GOP senators press for generic vaccines

Republican senators are calling on the Department of Health and Human Services to release documents that would let the medical industry bring generic vaccines and tissue products to market.

Medical products made from living cells such as vaccines and skin grafts are known as biologics, and their generic versions are called biosimilars.

“The [Food and Drug Administration] has not yet issued guidance on some of the key scientific policy questions related to biosimilars, such as naming, labeling, indication extrapolation, and interchangeability,” Sens. Orrin HatchOrrin HatchHow to marry housing policy and tax reform for millions of Americans Though flawed, complex Medicaid block grants have fighting chance A guide to the committees: Senate MORE (R-Utah) and Lamar AlexanderLamar AlexanderGOP governors confront Medicaid divide A guide to the committees: Senate Overnight Healthcare: Trump officials weigh fate of birth control mandate | House, DOJ seek delay in ObamaCare lawsuit MORE (R-Tenn.) wrote in a letter to Health and Human Services Secretary Sylvia BurwellSylvia Mathews BurwellOvernight Healthcare: GOP chairman to introduce pre-existing condition bill ObamaCare enrollment hits 11.5M for 2017 Obama, Dems eyeing strategy to defend ObamaCare MORE.

“We urge you and those within your Department to immediately release guidance pending within the HHS related to the implementation of the biosimilar pathway,” they added.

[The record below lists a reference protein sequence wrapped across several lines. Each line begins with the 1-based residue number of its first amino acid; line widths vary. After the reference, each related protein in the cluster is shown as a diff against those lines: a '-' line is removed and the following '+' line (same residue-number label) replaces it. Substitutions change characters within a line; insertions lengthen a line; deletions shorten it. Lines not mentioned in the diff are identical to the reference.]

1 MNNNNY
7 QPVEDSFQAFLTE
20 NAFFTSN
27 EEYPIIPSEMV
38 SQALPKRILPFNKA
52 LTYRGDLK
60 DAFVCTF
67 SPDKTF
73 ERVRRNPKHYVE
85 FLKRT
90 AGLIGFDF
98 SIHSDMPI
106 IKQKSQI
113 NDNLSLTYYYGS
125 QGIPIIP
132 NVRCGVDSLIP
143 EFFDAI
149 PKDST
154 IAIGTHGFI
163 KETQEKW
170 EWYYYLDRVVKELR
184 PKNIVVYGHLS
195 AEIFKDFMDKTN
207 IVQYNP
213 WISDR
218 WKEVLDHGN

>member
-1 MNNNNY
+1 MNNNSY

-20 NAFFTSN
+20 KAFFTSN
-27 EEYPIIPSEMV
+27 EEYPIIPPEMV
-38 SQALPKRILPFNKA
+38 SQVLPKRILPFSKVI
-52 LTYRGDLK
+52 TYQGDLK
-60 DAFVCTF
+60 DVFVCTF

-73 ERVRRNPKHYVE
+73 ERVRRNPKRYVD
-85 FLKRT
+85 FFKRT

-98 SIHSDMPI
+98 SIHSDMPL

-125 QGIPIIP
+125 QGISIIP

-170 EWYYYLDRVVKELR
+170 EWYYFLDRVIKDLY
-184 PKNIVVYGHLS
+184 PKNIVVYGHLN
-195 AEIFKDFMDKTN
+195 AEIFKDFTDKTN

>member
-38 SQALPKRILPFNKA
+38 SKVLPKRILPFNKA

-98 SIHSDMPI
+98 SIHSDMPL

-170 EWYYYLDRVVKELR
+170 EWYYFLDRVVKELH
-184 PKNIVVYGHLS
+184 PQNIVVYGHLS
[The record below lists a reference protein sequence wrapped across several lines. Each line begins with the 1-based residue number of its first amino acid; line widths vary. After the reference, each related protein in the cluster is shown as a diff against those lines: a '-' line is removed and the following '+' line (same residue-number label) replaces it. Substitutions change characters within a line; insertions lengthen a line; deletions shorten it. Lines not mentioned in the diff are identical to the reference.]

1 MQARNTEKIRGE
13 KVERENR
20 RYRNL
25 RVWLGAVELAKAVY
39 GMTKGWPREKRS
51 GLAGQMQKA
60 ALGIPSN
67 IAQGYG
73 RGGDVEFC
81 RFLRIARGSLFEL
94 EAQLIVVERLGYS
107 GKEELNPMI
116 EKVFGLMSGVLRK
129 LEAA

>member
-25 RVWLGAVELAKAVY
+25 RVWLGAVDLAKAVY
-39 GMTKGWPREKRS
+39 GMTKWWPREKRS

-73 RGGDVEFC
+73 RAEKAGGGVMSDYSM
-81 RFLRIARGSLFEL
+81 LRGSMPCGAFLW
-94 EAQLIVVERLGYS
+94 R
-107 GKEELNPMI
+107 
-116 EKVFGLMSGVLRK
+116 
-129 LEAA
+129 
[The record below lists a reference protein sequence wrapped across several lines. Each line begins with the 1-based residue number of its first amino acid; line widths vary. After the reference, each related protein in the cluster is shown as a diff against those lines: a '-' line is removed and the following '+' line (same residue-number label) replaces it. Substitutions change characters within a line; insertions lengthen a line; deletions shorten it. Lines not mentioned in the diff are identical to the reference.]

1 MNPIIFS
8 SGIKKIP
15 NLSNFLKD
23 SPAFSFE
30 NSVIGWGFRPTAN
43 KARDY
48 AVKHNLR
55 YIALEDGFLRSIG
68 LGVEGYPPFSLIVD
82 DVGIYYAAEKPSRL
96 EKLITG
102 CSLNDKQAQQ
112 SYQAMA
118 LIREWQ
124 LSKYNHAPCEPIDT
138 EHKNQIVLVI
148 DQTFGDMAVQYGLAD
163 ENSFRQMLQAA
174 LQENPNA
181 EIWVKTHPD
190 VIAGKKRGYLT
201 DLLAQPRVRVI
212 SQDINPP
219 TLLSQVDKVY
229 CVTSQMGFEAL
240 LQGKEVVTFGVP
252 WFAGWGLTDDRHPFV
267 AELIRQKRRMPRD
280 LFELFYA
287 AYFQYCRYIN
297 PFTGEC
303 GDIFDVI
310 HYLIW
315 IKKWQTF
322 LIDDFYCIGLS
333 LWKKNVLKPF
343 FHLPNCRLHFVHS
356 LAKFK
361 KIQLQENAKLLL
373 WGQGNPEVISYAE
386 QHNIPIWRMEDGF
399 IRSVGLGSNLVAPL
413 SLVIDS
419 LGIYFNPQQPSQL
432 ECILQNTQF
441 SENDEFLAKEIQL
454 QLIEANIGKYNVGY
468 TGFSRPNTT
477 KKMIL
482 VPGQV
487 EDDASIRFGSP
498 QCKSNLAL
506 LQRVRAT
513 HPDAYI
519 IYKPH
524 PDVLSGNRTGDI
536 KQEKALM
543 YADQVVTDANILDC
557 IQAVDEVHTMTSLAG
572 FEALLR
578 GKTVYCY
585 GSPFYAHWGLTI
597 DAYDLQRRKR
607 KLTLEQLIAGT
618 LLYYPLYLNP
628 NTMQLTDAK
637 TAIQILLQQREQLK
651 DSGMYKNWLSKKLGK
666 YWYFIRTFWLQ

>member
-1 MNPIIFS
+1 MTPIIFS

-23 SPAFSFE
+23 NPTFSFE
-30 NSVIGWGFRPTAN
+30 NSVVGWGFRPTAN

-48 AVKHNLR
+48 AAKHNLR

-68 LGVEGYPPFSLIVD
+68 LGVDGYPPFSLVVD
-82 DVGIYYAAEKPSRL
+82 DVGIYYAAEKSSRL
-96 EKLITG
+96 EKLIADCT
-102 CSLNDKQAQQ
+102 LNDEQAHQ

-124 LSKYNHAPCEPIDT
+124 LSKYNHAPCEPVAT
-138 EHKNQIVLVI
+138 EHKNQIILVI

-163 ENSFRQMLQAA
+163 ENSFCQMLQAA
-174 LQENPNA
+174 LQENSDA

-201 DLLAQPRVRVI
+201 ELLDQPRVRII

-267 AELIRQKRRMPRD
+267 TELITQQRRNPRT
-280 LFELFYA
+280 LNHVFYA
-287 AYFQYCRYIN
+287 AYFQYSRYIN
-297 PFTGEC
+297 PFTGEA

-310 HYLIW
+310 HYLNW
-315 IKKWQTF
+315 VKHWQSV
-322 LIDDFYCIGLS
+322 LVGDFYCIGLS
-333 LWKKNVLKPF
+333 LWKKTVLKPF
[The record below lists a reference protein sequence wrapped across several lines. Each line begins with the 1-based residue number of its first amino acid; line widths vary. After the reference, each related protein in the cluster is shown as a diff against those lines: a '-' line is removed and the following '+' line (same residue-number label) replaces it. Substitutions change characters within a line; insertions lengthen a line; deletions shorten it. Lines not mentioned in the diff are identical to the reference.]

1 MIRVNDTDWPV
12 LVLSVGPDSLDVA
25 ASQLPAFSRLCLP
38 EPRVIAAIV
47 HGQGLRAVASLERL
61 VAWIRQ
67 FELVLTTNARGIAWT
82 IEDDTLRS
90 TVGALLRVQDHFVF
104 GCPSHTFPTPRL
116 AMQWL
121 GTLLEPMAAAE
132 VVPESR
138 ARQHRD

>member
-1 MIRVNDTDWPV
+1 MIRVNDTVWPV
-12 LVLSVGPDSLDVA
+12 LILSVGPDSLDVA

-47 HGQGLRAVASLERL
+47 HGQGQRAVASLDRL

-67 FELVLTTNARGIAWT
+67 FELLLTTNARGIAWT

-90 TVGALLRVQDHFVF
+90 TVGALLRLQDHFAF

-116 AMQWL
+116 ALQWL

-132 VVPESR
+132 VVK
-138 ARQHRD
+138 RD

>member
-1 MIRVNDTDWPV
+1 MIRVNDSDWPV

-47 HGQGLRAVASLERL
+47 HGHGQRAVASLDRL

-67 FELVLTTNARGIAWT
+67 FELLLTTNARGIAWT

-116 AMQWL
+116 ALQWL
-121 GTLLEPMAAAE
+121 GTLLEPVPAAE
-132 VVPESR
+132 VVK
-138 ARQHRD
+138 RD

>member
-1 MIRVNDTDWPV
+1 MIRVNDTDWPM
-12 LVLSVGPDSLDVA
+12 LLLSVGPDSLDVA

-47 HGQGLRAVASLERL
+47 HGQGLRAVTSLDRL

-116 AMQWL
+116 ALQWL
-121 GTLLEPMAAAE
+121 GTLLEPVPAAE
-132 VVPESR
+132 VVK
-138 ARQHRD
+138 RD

Biosimilars have been in wide use in Europe and according to Express Scripts, the largest pharmacy benefit management company, their wider use could save the U.S. healthcare system more than $250 billion in the next few years.

Last week the FDA said it was reviewing Sandoz’s biosimilar Zarzio, which could reduce infections in cancer patients. If approved, it would be the first biosimilar to hit the U.S. market and open the floodgates for similar products.

“We assume that FDA and Sandoz had conversations about key issues … and that the FDA is engaged in conversations with other manufacturers who intend to file biosimilar applications in the future,” the two GOP lawmakers wrote.

They noted the FDA is required to release guidance to industry under the 2010 Biologics Price Competition and Innovation Act (BPCIA) but has yet to do so.

“These meetings should not be the only or primary means by which BPCIA implementation policies are developed,” they added. “Does the FDA intend to approve the first biosimilar before policies on these key scientific questions are publicly released?”

Sens. Richard BurrRichard BurrTop Senate Dem: ‘Grave concerns’ about independence of Russia probe Trump's pick for intel chief to get hearing next week A guide to the committees: Senate MORE (R-N.C.), Mike EnziMike EnziA guide to the committees: Senate GOP senators unveil bill to give Congress control of consumer bureau budget Grizzlies, guns, and games of gotcha: How the left whiffed on Betsy DeVos MORE (R-Wyo.) and Pat RobertsPat RobertsThe buzzword everyone can agree on in the health debate: RESTORE A guide to the committees: Senate Angst in GOP over Trump's trade agenda MORE (R-Kan.) also signed the letter.